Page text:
The Johnson family didn’t want to leave Austin.
They loved their home nestled in the popular Circle C neighborhood, with close friends as neighbors, a short commute and good schools.
But after 10 years of living in their 2,800 square-foot south Austin home, the property taxes increased so much that they became greater than the actual mortgage payment.
“We saw it creeping up over the years,” said Barbara Johnson, a preschool teacher whose husband works for Austin Fire Department. “We were trying to hold on to living in Southwest Austin where our kids were being raised. It became too much of a burden. The bill was just going to keep going up.”
It’s a common dilemma for Austin homeowners who are now receiving their property tax bills in the mail — that yearly reminder of the government’s increasing levy.
The owner of an average Austin home will pay $7,607 in property taxes this year, a tax hike of $517 over last year.
Over the past five years, that same tax bill has increased 21 percent, an additional $1,342. Meanwhile, the taxable value of the average home has risen from $262,434 to $343,604, according to the Travis County appraisal district.
The Johnsons this year would have paid nearly $9,100 in taxes, up $1,880 from five years ago. Instead, they uprooted their kids from their schools and moved in August to Buda, where they found a 3,300 square-foot home for less money – and the new tax bill is estimated to be at least $3,000 less.
The scenario has become increasingly common in Austin, where longtime homeowners are moving into outlying areas in search of more affordable housing and relief from escalating taxes.
“We’re finding we’re having to dig further into our savings to meet the property taxes every year,” said Barb Kuplicki, who moved into her northeast Austin home in 2009. She recently retired and her husband plans to retire in a few more years. “Once his paycheck stops coming in, then it’s probably decision time.”
Texas has no state income tax, so state and local taxing entities are heavily reliant on the revenue generated by property taxes to pay for schools and local services.
The city of Austin, the Austin school district and other taxing agencies point to efforts they’ve made in recent years to offer relief to property owners. Most of them, including Travis County, Central Health and Austin Community College, have reduced their tax rates in the last five years (though the city increased its last month). But they did not reduce them enough to cancel out the effect of rising property values driven by the market demand, and those agencies continue to rake in more money each year.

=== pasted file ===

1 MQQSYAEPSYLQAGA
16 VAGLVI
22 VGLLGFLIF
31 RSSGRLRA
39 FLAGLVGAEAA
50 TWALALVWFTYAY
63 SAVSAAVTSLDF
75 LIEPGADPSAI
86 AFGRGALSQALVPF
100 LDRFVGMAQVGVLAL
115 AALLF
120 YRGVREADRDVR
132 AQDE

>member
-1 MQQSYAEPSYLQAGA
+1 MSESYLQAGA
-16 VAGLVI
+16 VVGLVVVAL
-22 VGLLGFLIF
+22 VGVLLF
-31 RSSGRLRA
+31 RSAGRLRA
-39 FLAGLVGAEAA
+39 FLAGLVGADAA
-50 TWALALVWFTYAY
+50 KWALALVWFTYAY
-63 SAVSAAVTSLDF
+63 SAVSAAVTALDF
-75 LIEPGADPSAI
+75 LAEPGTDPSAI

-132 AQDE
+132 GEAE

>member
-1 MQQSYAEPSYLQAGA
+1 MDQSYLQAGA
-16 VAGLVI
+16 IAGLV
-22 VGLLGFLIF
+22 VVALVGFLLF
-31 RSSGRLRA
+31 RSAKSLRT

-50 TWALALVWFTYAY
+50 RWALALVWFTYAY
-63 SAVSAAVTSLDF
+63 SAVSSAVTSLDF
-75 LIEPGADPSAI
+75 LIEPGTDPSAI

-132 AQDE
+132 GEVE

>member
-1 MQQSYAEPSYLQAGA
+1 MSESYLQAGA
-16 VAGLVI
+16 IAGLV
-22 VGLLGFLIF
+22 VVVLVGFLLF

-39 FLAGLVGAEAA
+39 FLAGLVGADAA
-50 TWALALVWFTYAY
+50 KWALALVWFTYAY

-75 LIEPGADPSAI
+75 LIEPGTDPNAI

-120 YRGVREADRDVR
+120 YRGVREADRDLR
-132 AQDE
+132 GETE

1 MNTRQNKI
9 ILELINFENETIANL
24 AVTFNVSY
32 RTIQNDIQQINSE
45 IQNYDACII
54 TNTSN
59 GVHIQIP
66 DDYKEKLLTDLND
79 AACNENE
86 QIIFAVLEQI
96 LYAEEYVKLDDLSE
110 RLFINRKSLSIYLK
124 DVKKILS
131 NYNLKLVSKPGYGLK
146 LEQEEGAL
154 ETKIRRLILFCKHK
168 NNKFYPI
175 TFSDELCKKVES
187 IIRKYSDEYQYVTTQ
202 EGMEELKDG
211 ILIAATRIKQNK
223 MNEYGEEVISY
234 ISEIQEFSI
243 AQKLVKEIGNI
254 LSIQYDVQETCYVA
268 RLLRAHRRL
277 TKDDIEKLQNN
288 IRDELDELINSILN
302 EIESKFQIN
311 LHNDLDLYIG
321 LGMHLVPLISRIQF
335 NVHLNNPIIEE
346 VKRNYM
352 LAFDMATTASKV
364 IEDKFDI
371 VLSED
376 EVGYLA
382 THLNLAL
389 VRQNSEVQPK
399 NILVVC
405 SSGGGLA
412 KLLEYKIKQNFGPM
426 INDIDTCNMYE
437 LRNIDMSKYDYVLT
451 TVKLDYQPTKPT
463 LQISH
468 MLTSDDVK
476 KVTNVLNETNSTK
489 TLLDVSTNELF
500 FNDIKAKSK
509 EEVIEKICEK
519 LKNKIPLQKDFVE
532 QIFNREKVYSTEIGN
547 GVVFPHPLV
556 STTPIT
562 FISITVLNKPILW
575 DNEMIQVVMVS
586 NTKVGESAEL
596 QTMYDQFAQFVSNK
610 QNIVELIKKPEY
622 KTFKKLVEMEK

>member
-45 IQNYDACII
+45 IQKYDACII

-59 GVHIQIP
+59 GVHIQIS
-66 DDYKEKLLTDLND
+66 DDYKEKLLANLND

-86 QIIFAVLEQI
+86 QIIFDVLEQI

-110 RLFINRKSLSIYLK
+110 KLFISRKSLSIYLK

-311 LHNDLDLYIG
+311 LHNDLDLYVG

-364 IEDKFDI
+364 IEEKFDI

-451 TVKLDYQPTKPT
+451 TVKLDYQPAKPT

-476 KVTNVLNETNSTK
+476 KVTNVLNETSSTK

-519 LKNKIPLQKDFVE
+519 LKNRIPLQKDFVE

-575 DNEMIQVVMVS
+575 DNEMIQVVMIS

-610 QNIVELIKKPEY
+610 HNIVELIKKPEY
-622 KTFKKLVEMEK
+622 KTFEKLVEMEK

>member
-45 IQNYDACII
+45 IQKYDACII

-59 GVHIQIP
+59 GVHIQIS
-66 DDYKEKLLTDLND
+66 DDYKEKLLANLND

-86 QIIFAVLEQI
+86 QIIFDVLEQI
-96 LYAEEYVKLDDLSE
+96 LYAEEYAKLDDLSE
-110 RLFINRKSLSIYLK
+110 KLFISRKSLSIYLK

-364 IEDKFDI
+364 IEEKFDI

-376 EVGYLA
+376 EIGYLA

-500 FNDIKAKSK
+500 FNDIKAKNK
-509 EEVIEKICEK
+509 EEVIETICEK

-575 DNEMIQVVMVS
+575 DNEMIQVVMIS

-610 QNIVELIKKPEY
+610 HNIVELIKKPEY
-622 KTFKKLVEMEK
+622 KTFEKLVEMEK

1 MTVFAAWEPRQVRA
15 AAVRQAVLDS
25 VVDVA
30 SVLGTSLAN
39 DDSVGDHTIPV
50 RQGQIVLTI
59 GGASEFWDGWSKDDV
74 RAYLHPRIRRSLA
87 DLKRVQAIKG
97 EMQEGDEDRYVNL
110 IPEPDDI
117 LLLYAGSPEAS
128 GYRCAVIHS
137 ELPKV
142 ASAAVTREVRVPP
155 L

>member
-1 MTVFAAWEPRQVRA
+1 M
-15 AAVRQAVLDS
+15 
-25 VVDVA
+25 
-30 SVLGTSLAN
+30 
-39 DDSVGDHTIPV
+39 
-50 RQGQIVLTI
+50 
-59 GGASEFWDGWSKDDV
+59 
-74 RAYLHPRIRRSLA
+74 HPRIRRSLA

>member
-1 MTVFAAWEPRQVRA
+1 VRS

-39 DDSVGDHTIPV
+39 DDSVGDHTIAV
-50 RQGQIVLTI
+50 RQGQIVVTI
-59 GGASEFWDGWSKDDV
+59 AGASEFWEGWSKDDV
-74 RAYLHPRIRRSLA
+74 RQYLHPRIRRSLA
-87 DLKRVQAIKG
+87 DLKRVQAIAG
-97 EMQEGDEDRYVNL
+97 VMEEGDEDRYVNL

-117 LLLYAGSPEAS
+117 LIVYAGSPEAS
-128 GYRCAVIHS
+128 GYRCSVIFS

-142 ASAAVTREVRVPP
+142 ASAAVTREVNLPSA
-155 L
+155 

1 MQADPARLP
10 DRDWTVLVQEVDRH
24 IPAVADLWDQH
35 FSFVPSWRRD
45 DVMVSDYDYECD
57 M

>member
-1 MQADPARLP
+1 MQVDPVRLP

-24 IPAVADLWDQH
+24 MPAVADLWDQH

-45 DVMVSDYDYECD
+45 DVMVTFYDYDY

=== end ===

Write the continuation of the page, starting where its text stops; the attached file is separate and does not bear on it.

“They may claim they’re holding the rates constant, but it doesn’t mean the taxes aren’t going to go up,” said John Kennedy, senior analyst for the Texas Taxpayers and Research Association.
Less and less affordable
Property tax bills have risen at a faster rate than wages in Austin in recent years. More area homeowners are now saying it’s putting them under financial duress and question whether they will be able to remain in the area.
Efforts in the Legislature this year to limit city and county property tax increases failed with strong opposition by municipal leaders, law enforcement officials and Democrats, who said overhauling the school finance system would only bring true property tax reform.
When Pamela Oldham and her husband moved to Round Rock in 2006 from Virginia she envisioned a life that included going to restaurants and concerts in Austin and eventually retiring in their Williamson County home. But things have not turned out as expected due to rising property taxes, she said.
“I feel like we fought our way through the Great Recession only to have our pockets picked by government entities,” she said. The property taxes on their Round Rock home have increased 29 percent since 2012 because its value has risen and tax rates set by local government including the city of Round Rock aren’t taking that into account, Oldham said.
Oldham, a technology writer who owns her own communications company, said she came up with a five-year plan in 2012 to expand her business. “I had to put that on hold and ship my business income to the household because of constant property tax increases,” she said. “I’m not an anti-tax person and I never have been but we’ve gotten out of control here.” Not only do she and her husband not go to Austin for entertainment, but they have also delayed household repairs such as replacing a microwave that doesn’t work. Oldham said she is also questioning whether she and her husband can afford to retire in Round Rock.